In case you missed it, a couple of days ago the Afghan Analysts Network dropped a report on NATO night raids in Afghanistan that was picked up by a number of media sources, including The Guardian, who saw fit to turn it into pretty and informative graphics.
ISAF aren’t happy about that.
Among a number of sentences that read like the soundtrack to rattles being thrown out of prams, this one really took the biscuit:
“ISAF was never consulted in the preparation of this study, nor asked for data regarding operations.”
For the record, the study was looking at ISAF press releases because:
“ISAF actually releases a large amount of information about its activities in the form of press releases. These press releases range from two to fifteen per day. Although this data is not the complete picture (not all operations are written up as press releases), it offers insight into how ISAF sees its contribution to the war and presents a far more differentiated picture of the capture‐or‐kill raids than the released aggregate data on its own.”
The point, therefore, was not to present a statistical analysis of the efficacy of NATO raids, which would probably be impossible due to operational security, but an analysis of what ISAF is saying, why they appear to be saying it and what that means about the conflict. They go on to make a few points about the apparent interchangeability of terms like “insurgent leader” and “insurgent facilitator”.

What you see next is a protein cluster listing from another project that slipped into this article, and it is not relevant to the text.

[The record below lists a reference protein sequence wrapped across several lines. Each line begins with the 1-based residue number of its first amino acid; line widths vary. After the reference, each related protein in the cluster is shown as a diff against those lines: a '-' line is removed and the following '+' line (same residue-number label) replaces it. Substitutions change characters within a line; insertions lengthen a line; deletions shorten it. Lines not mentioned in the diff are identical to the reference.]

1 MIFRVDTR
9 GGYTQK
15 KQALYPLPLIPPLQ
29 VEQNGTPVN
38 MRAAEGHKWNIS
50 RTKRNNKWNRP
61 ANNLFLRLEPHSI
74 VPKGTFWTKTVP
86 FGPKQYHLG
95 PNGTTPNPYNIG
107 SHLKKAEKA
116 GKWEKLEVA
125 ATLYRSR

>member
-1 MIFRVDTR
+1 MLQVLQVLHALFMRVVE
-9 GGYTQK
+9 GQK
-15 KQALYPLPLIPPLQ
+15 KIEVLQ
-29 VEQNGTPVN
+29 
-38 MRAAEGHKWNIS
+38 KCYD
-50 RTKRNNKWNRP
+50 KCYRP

What is really interesting is that in the midst of their knee-jerk defence, ISAF says this:
“The published ISAF press releases used in preparing the AAN report were never intended to be an authoritative database of all ISAF operations conducted in Afghanistan, nor even a representative sample from which to draw scholarly conclusions. Any analysis of complex combat operations based on press releases alone, which by definition are written to provide basic, factual information, inevitably will produce an overly simplistic, flawed and inaccurate product.”
Which begs the question: What, exactly, is the purpose of ISAF reports in the first place? Is ISAF seriously going on record to say that the data that they are making public cannot be relied upon? If analysts cannot build arguments out of the “basic, factual information” that ISAF is providing, why provide it at all? Personally, I thought the research methodology of “believing what ISAF says” to be rather erring on the side of NATO. Apparently not, according to ISAF. We should instead disbelieve in their own chain of public reporting as a method of gaining any understanding of the conflict whatsoever, since we couldn’t possibly understand the conflict from what they say. At least until the next positive press release, I imagine.